Having conducted Mobile WiMAX trials in the UK, a member of the Mobile WiMax Acceleration Group (M-WAG) admitted that the technology seemed to be successful for niche applications, but the lack of any major operator backing the technology would probably prevent a UK-wide deployment.
According to M-WAG member Harry Aldridge, who is also CEO of wholesale wireless network operator Bluenowhere, Mobile WiMAX could serve a substantial niche market in the UK, although most operators in the western world appear to have settled on LTE as their future 4G service. "We don't rule out that Mobile WiMAX could be deployed as a 4G-type service in the UK, but it's our view that it would require either an existing mobile operator to commit to deploying it as their 4G solution, or it would require an equally established company with big pockets to deploy on that basis to have any chance of making it a success," Aldridge said, admitting that M-WAG had not identified any such major backers and does not expect to see WiMAX deployed as a ubiquitous, national 4G mobile-broadband network.
Recognising the level of operator commitment to LTE, Aldridge maintained that Mobile WiMAX should be viewed as less about mobile broadband and far more about an untethered, ubiquitous DSL alternative. "This would deliver an open IP broadband connection across town centres and things of that nature, rather than to a handset or consumer or enterprise user."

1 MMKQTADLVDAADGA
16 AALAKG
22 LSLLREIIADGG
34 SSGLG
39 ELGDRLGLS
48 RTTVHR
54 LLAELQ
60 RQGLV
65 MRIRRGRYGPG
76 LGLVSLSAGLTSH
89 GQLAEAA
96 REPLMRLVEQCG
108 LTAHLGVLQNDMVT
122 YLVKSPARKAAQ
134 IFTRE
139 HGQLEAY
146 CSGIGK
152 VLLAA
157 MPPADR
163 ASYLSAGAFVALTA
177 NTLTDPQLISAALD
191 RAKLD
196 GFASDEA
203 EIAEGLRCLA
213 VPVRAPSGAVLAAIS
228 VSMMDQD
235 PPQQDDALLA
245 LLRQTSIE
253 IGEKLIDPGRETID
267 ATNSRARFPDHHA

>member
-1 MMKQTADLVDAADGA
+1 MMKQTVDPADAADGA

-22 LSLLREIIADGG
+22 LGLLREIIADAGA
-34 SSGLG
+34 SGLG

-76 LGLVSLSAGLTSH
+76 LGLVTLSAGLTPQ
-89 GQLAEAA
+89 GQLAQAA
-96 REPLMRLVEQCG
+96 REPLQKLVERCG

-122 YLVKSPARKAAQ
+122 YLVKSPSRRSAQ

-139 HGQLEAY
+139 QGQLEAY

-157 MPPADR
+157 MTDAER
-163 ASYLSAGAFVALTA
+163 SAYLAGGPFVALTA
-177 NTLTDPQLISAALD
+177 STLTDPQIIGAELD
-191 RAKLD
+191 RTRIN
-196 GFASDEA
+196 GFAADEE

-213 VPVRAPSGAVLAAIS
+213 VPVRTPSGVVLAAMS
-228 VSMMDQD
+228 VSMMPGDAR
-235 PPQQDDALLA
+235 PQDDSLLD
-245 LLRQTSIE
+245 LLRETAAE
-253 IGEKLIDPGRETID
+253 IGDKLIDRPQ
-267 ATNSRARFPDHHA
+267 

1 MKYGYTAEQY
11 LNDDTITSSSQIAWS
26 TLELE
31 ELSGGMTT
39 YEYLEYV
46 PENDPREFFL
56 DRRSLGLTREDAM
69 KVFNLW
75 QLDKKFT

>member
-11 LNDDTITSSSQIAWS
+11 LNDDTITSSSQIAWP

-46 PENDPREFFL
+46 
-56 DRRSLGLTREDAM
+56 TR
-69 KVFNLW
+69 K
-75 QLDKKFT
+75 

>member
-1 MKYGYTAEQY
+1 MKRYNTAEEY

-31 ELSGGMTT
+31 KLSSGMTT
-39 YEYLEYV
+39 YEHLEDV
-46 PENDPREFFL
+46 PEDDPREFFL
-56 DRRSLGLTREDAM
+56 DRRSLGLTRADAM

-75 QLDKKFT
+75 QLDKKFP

Meanwhile, another indication that WiMAX has become less important to the major infrastructure players was Nokia Siemens Networks' decision to scrap the WiMAX version of its Flexi base station, although the company would continue to support WiMAX operators as a managed services provider. Instead, NSN will partner with Alvarion to resell its WiMAX BreezeMax portfolio when needed.
Alcatel-Lucent announced last year it would scale back its WiMAX R&D and support the technology primarily as a fixed wireless solution.
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